New on Sacred Texts: a digital version of a book by H. L. Haywood called Symbolical Masonry, originally published in 1923. According to a certain J. B. Hare this book “is a treasure-house of Masonic lore, including discussions of key concepts of the first three degrees, along with an extensive study guide. Haywood goes into details about such mysteries as the Letter ‘G’, the two pillars, and the legend of Hiram Abiff. Not merely a rote discussion of the rituals and regalia of the lodge, Haywood attempts to get the reader to think critically about the background of these topics, enhancing their understanding of the rich history of Freemasonry.” (more…)
Archive for the ‘PDF downloads’ Category
When most people talk about the age of enlightenment they are usually referring to a period in 18th century European history when logic and reason rose to supremacy. During this important period of cultural growth, public intellectuals like John Locke, Jean-Jacques Rousseau, and Voltaire dedicated themselves to solving perennial human dilemmas. They and their contemporaries gathered in salons and coffeehouses and exchanged volumes of letters in the name of sharing knowledge and improving the human condition. Dan Edelstein, a Stanford French professor, has been exploring an aspect of the Age of Enlightenment that is less familiar to most, the so-called “dark side” of the enlightenment. He described the differentiating factors. “The prevailing understanding of the enlightenment is one in which there was only scientific and rational thinking, but there was also a significant number of people contributing to the enlightenment who were absorbed in dubious scholarly pursuits like alchemy, mythology, astrology and secret societies.” (more…)
Currently a book is listed on eBay, the full title of which reads Magic, Divination and Demonology among the Hebrews and their neighbours, including an Examination of Biblical References and of the Biblical Terms. This 19th century study was written by T. Witton Davies, and was first published in 1898 by James Clarke & Co (London). The seller added following description to this auction: “This is an Ultra Rare book, of which no other copy can be found in the First State. The author is a noted authority, and contents include all aspects of the subjects, including Black and White magic, Conjuring, Natural Magic, necromancy, Supernaturalism, Traces and Survival in the Old Testament, Magic amongst the Arabs, Moslems, Assyrian Magic, Illegal and Legal Magic etc. etc. (more…)
Not so long ago, a virtual daemon dropped a message in my mailbox, announcing the release of a brand new edition of the grimoire called Grimorium Verum. Having heard or read almost nothing about this magical book, I sat down with a cup of chicken blood in order to conduct some e-research on this concise but most sinister manual of black magic. I’m delighted to share with you the wisdom obtained in yet another post on this blog called Grimoires.
The Grimorium Verum (or True Grimoire) was allegedly written by Alibeck the Egyptian in Memphis in 1517. It’s agreed that this claim is untrue, as Memphis was nothing more than a ruin by that time. The Grimorium Verum more likely finds it origins in Rome, with the oldest surviving copies in French and Italian, starting from 1817 (see more on dating below). Like many grimoires, it claims to contain the sacred knowledge of biblical figure and legendary demon summoner King Solomon. As such this often overlooked grimoire takes up a place in the so-called Solomonic cycle. The first part of the Grimorium Verum (also spelled Grimoirium Verum) is indeed similar to the Lemegeton, while the second reminds more of the Petit Albert (which was commonly ascribed to Albertus Magnus). In English, the full title of this little treatise reads as follows:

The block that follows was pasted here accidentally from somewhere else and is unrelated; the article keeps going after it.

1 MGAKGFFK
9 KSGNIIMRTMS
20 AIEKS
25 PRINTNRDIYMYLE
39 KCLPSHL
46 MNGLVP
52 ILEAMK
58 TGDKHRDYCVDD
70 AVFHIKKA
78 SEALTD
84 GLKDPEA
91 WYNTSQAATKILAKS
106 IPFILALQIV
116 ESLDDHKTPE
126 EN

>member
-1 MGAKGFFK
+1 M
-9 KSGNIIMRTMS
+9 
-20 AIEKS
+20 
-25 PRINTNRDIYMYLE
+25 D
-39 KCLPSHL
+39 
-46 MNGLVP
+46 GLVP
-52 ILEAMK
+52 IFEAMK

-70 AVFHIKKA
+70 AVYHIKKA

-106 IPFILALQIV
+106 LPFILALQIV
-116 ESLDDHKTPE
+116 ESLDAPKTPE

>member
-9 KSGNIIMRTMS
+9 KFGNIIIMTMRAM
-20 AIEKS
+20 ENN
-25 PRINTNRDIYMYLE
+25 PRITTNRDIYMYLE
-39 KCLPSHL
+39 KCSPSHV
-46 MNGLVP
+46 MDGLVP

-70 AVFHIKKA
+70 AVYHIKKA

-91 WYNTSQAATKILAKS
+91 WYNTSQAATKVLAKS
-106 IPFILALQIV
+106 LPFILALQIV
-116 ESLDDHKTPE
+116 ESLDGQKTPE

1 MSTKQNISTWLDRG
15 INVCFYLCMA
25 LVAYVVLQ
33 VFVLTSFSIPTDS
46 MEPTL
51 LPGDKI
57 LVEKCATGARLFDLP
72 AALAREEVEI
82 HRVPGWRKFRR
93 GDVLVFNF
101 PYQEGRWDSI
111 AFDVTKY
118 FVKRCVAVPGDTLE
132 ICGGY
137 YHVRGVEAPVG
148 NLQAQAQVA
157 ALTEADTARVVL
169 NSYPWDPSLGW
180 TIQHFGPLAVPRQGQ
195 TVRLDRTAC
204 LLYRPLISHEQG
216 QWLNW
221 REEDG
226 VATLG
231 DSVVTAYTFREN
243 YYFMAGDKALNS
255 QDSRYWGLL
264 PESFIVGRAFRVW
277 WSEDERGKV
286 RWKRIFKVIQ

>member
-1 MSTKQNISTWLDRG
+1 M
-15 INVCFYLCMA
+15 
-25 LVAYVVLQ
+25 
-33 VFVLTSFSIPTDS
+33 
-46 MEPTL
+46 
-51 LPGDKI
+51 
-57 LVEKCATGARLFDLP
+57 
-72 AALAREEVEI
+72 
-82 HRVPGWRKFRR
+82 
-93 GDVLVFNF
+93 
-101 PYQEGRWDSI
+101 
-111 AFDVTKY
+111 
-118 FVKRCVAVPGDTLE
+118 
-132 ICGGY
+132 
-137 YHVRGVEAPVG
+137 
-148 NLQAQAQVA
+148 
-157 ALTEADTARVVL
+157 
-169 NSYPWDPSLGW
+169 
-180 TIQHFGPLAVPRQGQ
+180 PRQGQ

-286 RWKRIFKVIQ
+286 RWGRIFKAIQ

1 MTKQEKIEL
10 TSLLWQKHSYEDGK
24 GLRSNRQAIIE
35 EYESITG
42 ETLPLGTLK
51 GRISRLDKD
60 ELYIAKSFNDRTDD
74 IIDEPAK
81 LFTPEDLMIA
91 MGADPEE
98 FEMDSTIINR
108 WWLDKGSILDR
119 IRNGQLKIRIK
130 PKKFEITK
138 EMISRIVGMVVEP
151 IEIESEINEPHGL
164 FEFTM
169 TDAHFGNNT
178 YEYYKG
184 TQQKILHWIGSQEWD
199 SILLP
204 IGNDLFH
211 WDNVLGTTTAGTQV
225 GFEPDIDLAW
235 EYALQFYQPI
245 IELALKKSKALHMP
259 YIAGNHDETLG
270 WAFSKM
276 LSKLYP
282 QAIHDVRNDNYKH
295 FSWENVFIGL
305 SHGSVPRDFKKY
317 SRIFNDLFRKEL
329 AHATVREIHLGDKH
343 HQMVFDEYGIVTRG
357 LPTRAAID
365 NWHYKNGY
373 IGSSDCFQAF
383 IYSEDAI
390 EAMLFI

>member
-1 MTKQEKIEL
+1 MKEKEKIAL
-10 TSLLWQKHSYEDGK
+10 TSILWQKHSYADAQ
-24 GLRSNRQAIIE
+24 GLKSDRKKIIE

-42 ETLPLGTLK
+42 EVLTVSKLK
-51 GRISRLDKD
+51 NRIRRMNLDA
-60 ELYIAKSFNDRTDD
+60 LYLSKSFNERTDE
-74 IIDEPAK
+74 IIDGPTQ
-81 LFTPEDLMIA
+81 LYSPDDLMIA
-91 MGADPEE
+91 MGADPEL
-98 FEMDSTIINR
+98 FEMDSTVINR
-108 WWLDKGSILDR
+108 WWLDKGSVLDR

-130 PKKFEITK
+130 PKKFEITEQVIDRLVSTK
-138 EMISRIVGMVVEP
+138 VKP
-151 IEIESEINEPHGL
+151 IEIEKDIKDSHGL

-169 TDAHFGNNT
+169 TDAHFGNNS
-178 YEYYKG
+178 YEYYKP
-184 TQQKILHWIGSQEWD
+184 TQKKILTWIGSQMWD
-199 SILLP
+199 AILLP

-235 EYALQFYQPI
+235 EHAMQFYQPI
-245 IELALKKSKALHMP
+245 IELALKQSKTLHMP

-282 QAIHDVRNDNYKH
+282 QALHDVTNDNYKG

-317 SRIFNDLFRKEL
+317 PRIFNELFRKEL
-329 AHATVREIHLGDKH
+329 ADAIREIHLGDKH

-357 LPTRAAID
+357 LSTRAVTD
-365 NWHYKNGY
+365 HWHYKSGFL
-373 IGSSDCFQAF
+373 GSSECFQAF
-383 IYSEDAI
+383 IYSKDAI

Grimoirium Verum or the Most Approved Keys of Solomon the Hebrew Rabbin where in Most Hidden Secrets both Natural and Supernatural, are immediately exhibited, but it is necessary that the Demons should be contented on their part. Translated from the Hebrew by Palingiere, a Dominican Jesuit, with a Collection of Curious Secrets. Published by Alibeck the Egyptian, 1517.
I dug up another post by Necronomicon expert Dan Harms containing a brief overview of the editorial history of this true grimoire, focussing on early print editions and English translations. I also took the freedom to reproduce those references here, together with some editorial trivia I’ve scraped together. And some nice pictures too, to avoid full accusation of bibliographical theft. Here’s the list, and as said, modern French, Italian, and German editions (all 20th century) are not taken into account. (more…)
Here’s a nice download for those interested in the history of demonology, a scientific study by R. C. Thompson, entitled – in full – The devils and evil spirits of Babylonia : being Babylonian and Assyrian incantations against the demons, ghouls, vampires, hobgoblins, ghosts, and kindred evil spirits, which attack mankind, tr. from the original Cuneiform texts, with transliterations, vocabulary, notes, etc.
Having browsed quickly through the electronic pages of this early assyriological publication, I immediately learned stuff about owls being birds of ill-omen among the ancient Assyrians, the hanging up of various plants near the door to ward off demons, and so on… (more…)